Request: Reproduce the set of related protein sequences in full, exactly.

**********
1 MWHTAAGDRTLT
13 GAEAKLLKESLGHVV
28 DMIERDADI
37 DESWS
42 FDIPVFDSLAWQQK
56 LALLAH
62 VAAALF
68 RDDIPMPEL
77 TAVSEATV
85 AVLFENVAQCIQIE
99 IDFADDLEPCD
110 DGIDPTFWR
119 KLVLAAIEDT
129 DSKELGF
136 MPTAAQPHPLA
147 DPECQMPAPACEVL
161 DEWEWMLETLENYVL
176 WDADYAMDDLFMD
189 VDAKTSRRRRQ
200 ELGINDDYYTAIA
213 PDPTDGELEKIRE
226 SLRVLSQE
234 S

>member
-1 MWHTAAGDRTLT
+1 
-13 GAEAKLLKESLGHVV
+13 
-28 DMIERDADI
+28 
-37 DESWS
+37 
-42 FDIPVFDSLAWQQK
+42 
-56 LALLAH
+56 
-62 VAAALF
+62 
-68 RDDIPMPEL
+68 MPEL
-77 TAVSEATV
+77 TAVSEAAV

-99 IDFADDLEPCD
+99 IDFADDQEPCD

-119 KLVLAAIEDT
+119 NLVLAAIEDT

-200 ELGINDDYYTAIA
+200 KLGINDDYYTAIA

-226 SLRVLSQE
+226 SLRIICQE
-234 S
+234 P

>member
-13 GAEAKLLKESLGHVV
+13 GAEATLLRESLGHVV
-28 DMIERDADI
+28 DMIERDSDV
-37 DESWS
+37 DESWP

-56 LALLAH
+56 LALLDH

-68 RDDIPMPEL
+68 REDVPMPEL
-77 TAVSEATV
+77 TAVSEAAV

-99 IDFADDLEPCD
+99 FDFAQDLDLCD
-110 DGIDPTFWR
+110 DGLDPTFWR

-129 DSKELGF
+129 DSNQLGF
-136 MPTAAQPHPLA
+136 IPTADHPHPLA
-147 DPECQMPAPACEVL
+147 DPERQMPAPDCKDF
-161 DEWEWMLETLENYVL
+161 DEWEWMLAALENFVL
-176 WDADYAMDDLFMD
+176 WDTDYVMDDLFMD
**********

1 MWHTAAGDRTLT
13 GAEAKLLKESLGHVV
28 DMIERDADI
37 DESWS
42 FDIPVFDSLAWQQK
56 LALLAH
62 VAAALF
68 RDDIPMPEL
77 TAVSEATV
85 AVLFENVAQCIQIE
99 IDFADDLEPCD
110 DGIDPTFWR
119 KLVLAAIEDT
129 DSKELGF
136 MPTAAQPHPLA
147 DPECQMPAPACEVL
161 DEWEWMLETLENYVL
176 WDADYAMDDLFMD
189 VDAKTSRRRRQ
200 ELGINDDYYTAIA
213 PDPTDGELEKIRE
226 SLRVLSQE
234 S

>member
-1 MWHTAAGDRTLT
+1 
-13 GAEAKLLKESLGHVV
+13 
-28 DMIERDADI
+28 
-37 DESWS
+37 
-42 FDIPVFDSLAWQQK
+42 
-56 LALLAH
+56 
-62 VAAALF
+62 
-68 RDDIPMPEL
+68 MPEL
-77 TAVSEATV
+77 TAVSEAAV

-99 IDFADDLEPCD
+99 IDFADDQEPCD

-119 KLVLAAIEDT
+119 NLVLAAIEDT

-200 ELGINDDYYTAIA
+200 KLGINDDYYTAIA

-226 SLRVLSQE
+226 SLRIICQE
-234 S
+234 P

>member
-13 GAEAKLLKESLGHVV
+13 GAEATLLRESLGHVV
-28 DMIERDADI
+28 DMIERDSDV
-37 DESWS
+37 DESWP

-56 LALLAH
+56 LALLDH

-68 RDDIPMPEL
+68 REDVPMPEL
-77 TAVSEATV
+77 TAVSEAAV

-99 IDFADDLEPCD
+99 FDFAQDLDLCD
-110 DGIDPTFWR
+110 DGLDPTFWR

-129 DSKELGF
+129 DSNQLGF
-136 MPTAAQPHPLA
+136 IPTADHPHPLA
-147 DPECQMPAPACEVL
+147 DPERQMPAPDCKDF
-161 DEWEWMLETLENYVL
+161 DEWEWMLAALENFVL
-176 WDADYAMDDLFMD
+176 WDTDYVMDDLFMD